By Hunter Ford
Iâ€™ve got a great idea! Birmingham should get a pro football teamâ€¦no two pro teamsâ€¦comprised of washed up players that nobody remembers, and coaches that nobody ever knew in the first place.
These teams can play at Legion Field, where nobody wants to go and later they can play in a 52,000 seat domed stadium where nobody will want to go a few years after it has been built but is far from being paid for.
Waitâ€¦somebody stole my ideas.
Starting in spring of 2008 the All American Football League will be playing games at Legion Field.
The leagueâ€™s gimmick is that it will put together teams in locations where college football is worshiped. The teams will be made up of mostly former players and coaches that are familiar with the local fan base. And the players will all be required to have earned a degree from college.
The AAFL is directed by former NCAA chief Myles Brand.
The AAFL will have 6 teams to start. They will represent Arkansas, Alabama, Florida, Michigan, Tennessee and Texas. Each team will play a 10-game schedule playing each of the other five teams twice once at home and once on the road.
What a concept! If Iâ€™m not mistaken the teams will wear uniform colors identical to the ones worn by the dominant state university. Will Alabama wear crimson and white? Will it wear orange and blue? Will it wear crimson and blue or green and orange? Will it be called the War Tide or the Crimson Tigers or what? The AAFL website only refers to teams as â€œTeam Alabamaâ€ or â€œTeam Floridaâ€ and such.
Spring football wouldnâ€™t compete with the interests of fans of the NFL, college or local high school football. But it is a big leap of faith to believe that fans in Alabama will care much about spring football if it does not feature top caliber players and coaches. The only reason 92,000 plus showed up for the scrimmage in Tuscaloosa this year was because they were drunk from the welcoming party for Nick Saban. You think they will come out in full force for the encore spring game following a 6-6 season?
The USFLâ€™s Birmingham Stallions were moderately successful in the 1980s but only because the Stallions, and the USFL as a whole, featured marquee players lured from the NFL or college ranks.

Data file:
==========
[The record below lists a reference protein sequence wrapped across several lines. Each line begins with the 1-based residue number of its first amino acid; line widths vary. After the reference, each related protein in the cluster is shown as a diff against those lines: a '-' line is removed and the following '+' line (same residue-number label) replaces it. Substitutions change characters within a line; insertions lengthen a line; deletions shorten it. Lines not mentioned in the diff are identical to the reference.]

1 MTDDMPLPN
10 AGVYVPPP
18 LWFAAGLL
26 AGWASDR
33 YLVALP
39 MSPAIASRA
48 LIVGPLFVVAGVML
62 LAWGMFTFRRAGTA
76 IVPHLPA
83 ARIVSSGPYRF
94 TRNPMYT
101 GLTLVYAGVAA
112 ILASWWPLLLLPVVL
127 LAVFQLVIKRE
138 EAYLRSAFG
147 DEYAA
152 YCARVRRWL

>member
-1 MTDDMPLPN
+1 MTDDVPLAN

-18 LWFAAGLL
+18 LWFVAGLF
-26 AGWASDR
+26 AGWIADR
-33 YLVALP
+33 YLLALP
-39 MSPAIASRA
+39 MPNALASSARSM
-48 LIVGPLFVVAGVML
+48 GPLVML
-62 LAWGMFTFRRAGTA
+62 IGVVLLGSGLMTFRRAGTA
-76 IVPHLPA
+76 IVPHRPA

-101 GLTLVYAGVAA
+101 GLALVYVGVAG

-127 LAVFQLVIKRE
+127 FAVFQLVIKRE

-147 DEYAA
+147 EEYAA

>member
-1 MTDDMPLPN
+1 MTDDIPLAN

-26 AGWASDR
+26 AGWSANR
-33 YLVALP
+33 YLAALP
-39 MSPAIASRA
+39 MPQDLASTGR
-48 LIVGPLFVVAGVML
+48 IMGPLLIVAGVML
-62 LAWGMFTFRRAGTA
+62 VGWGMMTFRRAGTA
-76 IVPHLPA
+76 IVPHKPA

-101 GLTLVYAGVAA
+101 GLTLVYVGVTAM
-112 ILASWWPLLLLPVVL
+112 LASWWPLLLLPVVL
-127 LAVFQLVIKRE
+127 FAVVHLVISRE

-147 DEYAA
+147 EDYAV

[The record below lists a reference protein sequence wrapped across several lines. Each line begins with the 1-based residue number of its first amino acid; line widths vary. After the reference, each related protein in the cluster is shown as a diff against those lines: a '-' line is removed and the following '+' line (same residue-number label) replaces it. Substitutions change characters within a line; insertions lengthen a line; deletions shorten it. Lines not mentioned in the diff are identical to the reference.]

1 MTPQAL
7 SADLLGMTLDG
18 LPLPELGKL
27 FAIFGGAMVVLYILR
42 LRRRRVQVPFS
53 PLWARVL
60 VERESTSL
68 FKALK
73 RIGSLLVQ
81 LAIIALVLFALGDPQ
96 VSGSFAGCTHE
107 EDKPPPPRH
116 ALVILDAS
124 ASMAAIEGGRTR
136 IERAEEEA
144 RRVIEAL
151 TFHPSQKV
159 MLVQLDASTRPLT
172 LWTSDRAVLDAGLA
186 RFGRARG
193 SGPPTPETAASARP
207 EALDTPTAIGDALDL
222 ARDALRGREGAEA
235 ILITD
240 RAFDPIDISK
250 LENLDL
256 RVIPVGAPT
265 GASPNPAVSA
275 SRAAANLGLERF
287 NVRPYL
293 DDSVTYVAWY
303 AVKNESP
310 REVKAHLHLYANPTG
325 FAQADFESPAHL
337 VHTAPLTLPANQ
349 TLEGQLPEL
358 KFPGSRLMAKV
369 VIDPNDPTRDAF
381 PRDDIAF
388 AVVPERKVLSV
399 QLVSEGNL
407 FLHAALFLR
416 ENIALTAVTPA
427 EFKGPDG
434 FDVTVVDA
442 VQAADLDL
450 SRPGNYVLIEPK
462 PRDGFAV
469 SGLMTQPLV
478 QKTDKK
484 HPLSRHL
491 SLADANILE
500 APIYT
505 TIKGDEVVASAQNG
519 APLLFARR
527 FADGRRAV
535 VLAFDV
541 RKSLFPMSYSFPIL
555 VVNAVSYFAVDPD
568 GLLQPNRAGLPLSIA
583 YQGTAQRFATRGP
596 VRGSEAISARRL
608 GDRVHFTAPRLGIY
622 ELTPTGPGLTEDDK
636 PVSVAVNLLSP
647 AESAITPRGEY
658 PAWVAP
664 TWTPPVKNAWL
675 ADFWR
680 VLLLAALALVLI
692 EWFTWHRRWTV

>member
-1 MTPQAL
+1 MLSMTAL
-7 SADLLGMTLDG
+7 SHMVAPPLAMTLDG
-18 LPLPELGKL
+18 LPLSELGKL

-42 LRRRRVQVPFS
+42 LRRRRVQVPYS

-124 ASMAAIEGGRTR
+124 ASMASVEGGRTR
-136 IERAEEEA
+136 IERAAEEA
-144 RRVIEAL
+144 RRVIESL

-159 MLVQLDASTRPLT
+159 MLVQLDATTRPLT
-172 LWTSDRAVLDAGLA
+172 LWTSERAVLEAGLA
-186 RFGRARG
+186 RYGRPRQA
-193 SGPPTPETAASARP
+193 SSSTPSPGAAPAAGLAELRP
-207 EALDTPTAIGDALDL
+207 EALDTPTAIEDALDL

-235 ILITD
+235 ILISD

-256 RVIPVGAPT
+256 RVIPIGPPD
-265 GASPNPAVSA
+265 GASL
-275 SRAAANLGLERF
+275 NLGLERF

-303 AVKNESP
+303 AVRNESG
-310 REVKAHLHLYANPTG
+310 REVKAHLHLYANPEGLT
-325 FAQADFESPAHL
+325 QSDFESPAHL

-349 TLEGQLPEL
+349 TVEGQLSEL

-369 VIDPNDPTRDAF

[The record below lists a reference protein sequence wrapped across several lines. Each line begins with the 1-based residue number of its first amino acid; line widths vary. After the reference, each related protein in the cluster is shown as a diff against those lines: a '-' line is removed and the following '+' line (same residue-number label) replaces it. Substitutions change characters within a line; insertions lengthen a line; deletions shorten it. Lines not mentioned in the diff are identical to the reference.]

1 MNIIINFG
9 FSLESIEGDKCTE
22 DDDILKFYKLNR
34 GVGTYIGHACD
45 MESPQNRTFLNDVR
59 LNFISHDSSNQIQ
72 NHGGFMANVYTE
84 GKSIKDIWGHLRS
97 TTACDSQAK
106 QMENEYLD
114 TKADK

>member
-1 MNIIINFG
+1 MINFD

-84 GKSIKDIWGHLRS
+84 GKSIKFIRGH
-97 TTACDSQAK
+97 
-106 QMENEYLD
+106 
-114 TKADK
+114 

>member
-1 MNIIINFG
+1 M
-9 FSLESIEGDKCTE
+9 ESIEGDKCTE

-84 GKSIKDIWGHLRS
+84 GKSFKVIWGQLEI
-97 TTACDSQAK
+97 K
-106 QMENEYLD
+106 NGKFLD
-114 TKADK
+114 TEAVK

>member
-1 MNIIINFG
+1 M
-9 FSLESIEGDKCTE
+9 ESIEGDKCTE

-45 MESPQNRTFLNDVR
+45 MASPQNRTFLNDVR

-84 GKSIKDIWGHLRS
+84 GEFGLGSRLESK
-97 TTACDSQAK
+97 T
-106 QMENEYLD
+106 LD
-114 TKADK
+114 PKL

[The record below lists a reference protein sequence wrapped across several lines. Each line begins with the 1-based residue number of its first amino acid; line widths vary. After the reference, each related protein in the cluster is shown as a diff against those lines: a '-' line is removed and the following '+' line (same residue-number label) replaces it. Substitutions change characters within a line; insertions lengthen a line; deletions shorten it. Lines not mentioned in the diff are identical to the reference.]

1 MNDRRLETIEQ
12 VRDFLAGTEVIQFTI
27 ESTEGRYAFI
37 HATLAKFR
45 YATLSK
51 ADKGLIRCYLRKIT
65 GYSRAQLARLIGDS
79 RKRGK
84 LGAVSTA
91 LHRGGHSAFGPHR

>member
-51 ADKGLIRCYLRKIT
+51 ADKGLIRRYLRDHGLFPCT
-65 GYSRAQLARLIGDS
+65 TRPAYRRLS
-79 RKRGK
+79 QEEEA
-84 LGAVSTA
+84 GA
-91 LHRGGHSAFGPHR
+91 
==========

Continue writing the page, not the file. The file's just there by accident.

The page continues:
Coaches included the legendary George Allen, a young Steve Spurrier and the always-entertaining Lee Corso. Hershel Walker, Doug Flutie, Jim Kelley and Steve Young, among others, made the USFL a quality product.
The AAFL has zero players or coaches with high name recognition.
Former Texas A&M and Mississippi State head coach Jackie Sherill, who played at Alabama, flirted briefly with the idea of coaching the Alabama team. But he ultimately declined and the Alabama franchise hired Mike Jones. Never heard of him? Me neither.
Former Alabama players Reggie Myles, Alonzo Ephraim, Marcus Spencer and Auburn alum Kendal Mack are the only players so far listed on the AAFL website. Canâ€™t wait to see them play again. I vaguely remember what they ever did in the first place.
One of the Michigan teamâ€™s â€œfranchiseâ€ players is a guy named Obi Oluigbo. Obi played four games for the Michigan Wolverines as a senior. He had two receptions for 23 yards that year. Wow! Canâ€™t wait to see him suit up. And he has a degree too!
Besides Alabamaâ€™s Mike Jones (donâ€™t think he is remotely affiliated with any Alabama school) most of the other coaches have a connection to the state their team will play in. But they have little â€œstar power.â€ You may recognize one or two, but Iâ€™m not going to fill you in on their backgrounds. Introductions would not be necessary if they were really famous. John Jenkins will coach Texas, John Fontes will coach Michigan, Ron Calcagni will coach Arkansas, Andy Kelly will coach Tennessee and Shane Matthews will coach Florida. Okay, I remember Shane Matthews pretty well.
However, if you are a real, Alabama-born, Alabama-bred football fan, you must be getting the point here. Is there anything about what you have heard about the AAFL that gets your blood pumping?
The other league considering coming to Birmingham is called the United Football League. It proposes to spend more money, and to play in the fall on Friday nights, competing in the same season as the NFL.
Perhaps that could fly in other markets. But, once again, unless the UFL hires some star coaches and players who will really care? And playing pro football on Friday nights in Alabama is like selling liquor on Sunday. It might be made legal but a lot of traditionalists will never accept it.